The Future of Us written by Jay Asher and Carolyn Mackler was kind of a letdown for me.
I won’t say it was horrible, because it wasn’t. It was really well written and smart, but all-in-all I just felt kind of “meh” about it.
The setting is the year 1996, when the internet is just becoming prominent and not many people have their own computer in their home. Emma received a computer from her dad for her birthday (sort of a guilt gift since they don’t see each other often since the divorce) and she uses her neighbor Josh’s AOL CD to create an email address. Then a mysterious website pops up on her computer prompting her to enter her email address and password.
The website is facebook, which wasn’t founded until the year 2004. On facebook, Emma sees the profile and constant status updates of her future self. She gets excited and wigged out by this all at the same time and soon calls Josh over for examination. The two quickly become obsessed with their future selves’ profiles and constant status updates and changes.
The thing is, Josh future is pretty ideal and awesome. Emma’s, not so much.
The duo soon discover that they can change their future statuses by making minute and resolute decisions in their current lives. Emma keeps doing things or making mental decisions NOT to do something so that her future status will change. Josh gets kind of annoyed at this, because he doesn’t want the decisions that Emma is making to affect his seemingly perfect future. This goes back and forth in switching narrations from Josh and Emma’s points of view for the entire novel.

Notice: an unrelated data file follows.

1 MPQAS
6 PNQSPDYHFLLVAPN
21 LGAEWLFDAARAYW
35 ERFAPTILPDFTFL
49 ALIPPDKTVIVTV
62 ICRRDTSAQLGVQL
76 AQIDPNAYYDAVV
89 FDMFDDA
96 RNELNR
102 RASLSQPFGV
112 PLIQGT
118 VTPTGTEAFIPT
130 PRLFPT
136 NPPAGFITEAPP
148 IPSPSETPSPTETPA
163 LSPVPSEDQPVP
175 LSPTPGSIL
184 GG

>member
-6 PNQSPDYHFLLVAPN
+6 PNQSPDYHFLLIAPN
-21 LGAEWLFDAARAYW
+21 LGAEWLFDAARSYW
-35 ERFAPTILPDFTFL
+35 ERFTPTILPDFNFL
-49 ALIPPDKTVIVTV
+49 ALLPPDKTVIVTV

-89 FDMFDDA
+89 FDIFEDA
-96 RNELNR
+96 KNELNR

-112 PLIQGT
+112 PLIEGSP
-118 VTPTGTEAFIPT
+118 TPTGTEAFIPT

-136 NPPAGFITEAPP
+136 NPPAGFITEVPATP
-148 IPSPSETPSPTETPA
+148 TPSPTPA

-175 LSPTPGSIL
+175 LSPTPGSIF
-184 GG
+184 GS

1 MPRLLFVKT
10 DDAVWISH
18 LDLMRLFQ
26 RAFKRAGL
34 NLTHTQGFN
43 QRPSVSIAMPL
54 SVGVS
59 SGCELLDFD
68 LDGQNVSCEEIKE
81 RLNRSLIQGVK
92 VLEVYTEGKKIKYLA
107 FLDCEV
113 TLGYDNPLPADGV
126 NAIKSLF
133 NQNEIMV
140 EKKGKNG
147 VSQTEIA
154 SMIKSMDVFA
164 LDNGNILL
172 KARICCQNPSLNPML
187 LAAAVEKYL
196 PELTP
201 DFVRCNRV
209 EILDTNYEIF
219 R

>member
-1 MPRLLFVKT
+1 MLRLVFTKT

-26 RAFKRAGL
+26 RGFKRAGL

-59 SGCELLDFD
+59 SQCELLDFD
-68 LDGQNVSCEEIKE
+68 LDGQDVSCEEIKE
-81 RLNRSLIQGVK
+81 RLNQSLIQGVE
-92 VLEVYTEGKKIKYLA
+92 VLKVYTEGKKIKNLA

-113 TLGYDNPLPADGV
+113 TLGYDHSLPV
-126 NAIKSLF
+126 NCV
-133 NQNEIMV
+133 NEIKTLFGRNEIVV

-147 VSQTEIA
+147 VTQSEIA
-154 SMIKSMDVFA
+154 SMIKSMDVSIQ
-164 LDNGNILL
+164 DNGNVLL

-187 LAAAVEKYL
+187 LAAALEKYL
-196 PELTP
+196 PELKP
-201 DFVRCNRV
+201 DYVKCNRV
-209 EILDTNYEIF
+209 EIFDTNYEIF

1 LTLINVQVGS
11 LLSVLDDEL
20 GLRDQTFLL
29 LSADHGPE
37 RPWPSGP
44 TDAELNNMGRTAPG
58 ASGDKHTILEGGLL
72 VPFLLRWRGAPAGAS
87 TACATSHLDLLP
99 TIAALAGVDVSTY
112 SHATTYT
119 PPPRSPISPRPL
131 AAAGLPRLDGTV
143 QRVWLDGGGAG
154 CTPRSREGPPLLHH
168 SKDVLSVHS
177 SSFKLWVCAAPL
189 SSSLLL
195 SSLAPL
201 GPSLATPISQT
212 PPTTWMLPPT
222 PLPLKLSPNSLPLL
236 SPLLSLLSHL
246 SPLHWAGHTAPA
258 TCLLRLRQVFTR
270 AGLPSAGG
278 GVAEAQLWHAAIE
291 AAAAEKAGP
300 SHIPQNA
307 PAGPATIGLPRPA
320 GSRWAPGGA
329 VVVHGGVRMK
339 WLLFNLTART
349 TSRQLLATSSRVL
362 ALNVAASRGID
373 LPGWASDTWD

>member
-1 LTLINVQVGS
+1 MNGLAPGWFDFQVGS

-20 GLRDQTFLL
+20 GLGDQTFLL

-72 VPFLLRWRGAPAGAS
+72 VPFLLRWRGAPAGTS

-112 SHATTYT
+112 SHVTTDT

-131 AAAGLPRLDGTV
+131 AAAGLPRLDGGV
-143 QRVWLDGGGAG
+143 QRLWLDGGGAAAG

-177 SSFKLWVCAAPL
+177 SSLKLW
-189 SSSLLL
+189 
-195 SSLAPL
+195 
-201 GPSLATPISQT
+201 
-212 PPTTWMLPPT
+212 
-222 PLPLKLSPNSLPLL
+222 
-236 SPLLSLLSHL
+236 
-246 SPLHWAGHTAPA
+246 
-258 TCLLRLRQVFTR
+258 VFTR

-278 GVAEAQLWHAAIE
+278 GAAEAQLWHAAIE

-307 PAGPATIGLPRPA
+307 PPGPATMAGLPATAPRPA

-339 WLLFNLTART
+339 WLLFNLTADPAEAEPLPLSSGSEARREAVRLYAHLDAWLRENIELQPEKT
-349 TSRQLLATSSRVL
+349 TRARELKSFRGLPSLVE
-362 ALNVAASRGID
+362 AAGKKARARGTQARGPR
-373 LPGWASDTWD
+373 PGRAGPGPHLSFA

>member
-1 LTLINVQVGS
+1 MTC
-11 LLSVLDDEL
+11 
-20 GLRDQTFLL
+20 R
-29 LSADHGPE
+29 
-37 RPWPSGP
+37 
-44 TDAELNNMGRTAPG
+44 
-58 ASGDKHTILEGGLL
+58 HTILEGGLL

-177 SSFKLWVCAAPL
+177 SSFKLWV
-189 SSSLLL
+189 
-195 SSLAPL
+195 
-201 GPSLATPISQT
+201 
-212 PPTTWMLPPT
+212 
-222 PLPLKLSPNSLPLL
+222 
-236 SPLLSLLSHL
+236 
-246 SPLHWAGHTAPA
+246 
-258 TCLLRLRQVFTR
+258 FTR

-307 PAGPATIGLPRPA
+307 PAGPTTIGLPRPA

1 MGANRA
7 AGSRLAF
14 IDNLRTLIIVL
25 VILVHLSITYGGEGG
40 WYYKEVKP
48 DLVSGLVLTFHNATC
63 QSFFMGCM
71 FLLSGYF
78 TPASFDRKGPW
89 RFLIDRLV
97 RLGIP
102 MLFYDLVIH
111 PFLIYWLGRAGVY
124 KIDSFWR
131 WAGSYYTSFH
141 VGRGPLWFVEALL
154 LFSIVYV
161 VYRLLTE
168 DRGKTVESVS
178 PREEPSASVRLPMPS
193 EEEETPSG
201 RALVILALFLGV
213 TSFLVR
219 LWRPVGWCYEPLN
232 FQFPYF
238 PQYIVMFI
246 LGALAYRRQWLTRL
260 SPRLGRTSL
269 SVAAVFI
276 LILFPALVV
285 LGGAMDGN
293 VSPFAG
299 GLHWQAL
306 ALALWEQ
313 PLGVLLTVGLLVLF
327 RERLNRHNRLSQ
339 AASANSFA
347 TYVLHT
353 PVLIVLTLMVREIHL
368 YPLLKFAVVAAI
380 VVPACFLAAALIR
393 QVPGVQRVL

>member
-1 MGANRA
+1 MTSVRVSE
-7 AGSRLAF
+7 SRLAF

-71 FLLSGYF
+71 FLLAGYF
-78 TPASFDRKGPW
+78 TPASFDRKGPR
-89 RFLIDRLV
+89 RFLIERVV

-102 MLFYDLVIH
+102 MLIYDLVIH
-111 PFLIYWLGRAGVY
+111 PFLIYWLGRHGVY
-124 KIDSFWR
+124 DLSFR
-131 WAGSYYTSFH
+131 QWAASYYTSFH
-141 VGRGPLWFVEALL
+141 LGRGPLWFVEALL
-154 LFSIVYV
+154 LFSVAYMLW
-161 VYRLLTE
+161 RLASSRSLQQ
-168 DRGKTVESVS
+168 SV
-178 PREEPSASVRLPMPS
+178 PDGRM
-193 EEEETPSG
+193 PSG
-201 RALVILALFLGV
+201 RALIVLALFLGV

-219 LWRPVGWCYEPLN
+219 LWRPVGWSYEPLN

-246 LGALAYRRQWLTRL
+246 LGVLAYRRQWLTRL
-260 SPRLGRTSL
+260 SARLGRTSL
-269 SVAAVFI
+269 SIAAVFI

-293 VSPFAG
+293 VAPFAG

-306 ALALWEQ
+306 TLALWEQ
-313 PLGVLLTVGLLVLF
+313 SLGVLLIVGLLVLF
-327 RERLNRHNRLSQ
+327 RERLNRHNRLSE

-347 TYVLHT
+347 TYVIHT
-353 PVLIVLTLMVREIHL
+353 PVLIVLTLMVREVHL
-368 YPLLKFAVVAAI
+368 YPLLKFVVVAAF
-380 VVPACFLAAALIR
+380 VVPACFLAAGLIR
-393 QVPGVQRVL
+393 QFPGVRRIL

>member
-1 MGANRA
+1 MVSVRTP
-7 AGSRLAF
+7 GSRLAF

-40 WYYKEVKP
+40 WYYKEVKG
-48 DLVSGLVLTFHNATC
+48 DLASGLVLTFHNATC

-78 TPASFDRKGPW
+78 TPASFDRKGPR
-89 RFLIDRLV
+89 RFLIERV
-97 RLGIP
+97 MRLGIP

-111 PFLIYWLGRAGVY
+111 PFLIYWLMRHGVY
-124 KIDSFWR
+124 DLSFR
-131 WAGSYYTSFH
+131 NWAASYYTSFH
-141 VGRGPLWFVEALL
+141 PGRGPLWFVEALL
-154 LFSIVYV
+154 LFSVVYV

It was weird (and kind of surreal) to hear all of the 90’s references in the books about things that children of the 90’s grew up with (like walkmans, for example). But truthfully, I think the references are way lost on today’s generation of young adults. The people most likely to pick up and read this book are teenagers—since this is a teen book—and they were mostly raised in the 21st century, which is rapidly becoming overcome with the latest technological advances.
Like I said, the book wasn’t complete crap, but it just didn’t “wow” me. I guess my standards were set pretty high for Jay Asher after reading his debut novel, 13 Reasons Why. I give this book 3 out of five stars, mostly just for the fact that it was well written.
I did find this to be a very amusing quote, because it helps to paint the picture of how diluted and relevant personal connections have become.
“Why does it say she has three hundred and twenty friends?” Josh asks. “Who has that many friends?”